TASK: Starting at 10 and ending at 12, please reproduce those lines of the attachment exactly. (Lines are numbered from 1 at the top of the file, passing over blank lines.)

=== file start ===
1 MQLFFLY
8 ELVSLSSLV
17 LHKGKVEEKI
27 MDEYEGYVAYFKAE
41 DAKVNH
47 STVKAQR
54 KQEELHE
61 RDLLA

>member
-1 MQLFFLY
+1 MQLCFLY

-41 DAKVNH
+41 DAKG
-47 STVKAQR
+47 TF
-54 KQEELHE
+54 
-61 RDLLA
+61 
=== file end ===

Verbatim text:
-1 MQLFFLY
+1 MQLCFLY

-41 DAKVNH